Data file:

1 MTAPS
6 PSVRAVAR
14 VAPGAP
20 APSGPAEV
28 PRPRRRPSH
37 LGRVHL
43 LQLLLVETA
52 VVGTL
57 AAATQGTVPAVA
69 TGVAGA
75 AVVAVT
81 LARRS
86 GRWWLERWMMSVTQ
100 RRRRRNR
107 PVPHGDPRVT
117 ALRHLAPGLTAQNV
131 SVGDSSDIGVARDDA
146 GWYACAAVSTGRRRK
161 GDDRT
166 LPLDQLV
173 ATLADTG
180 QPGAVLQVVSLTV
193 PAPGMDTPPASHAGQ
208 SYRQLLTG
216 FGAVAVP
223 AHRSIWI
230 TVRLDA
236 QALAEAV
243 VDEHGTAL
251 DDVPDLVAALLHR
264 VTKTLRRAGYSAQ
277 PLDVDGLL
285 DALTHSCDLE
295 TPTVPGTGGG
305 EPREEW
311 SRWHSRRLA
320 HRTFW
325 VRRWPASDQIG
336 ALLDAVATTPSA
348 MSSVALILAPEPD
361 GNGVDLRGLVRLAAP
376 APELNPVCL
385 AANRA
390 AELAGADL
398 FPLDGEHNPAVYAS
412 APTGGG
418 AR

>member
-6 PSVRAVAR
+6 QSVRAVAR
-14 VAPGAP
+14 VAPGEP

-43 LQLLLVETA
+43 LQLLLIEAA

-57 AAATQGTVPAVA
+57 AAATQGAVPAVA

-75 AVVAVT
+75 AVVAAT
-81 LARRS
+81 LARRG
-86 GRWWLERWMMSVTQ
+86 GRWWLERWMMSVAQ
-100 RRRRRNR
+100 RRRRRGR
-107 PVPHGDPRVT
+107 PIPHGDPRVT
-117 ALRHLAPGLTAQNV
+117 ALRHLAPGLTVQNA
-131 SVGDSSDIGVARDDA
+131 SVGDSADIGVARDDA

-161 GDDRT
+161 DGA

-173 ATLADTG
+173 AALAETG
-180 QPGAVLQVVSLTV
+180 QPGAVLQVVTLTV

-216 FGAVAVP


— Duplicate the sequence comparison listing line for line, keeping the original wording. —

1 MTAPS
6 PSVRAVAR
14 VAPGAP
20 APSGPAEV
28 PRPRRRPSH
37 LGRVHL
43 LQLLLVETA
52 VVGTL
57 AAATQGTVPAVA
69 TGVAGA
75 AVVAVT
81 LARRS
86 GRWWLERWMMSVTQ
100 RRRRRNR
107 PVPHGDPRVT
117 ALRHLAPGLTAQNV
131 SVGDSSDIGVARDDA
146 GWYACAAVSTGRRRK
161 GDDRT
166 LPLDQLV
173 ATLADTG
180 QPGAVLQVVSLTV
193 PAPGMDTPPASHAGQ
208 SYRQLLTG
216 FGAVAVP
223 AHRSIWI
230 TVRLDA
236 QALAEAV
243 VDEHGTAL
251 DDVPDLVAALLHR
264 VTKTLRRAGYSAQ
277 PLDVDGLL
285 DALTHSCDLE
295 TPTVPGTGGG
305 EPREEW
311 SRWHSRRLA
320 HRTFW
325 VRRWPASDQIG
336 ALLDAVATTPSA
348 MSSVALILAPEPD
361 GNGVDLRGLVRLAAP
376 APELNPVCL
385 AANRA
390 AELAGADL
398 FPLDGEHNPAVYAS
412 APTGGG
418 AR

>member
-6 PSVRAVAR
+6 QSVRAVAR
-14 VAPGAP
+14 VAPGEP

-43 LQLLLVETA
+43 LQLLLIEAA

-57 AAATQGTVPAVA
+57 AAATQGAVPAVA

-75 AVVAVT
+75 AVVAAT
-81 LARRS
+81 LARRG
-86 GRWWLERWMMSVTQ
+86 GRWWLERWMMSVAQ
-100 RRRRRNR
+100 RRRRRGR
-107 PVPHGDPRVT
+107 PIPHGDPRVT
-117 ALRHLAPGLTAQNV
+117 ALRHLAPGLTVQNA
-131 SVGDSSDIGVARDDA
+131 SVGDSADIGVARDDA

-161 GDDRT
+161 DGA

-173 ATLADTG
+173 AALAETG
-180 QPGAVLQVVSLTV
+180 QPGAVLQVVTLTV

-216 FGAVAVP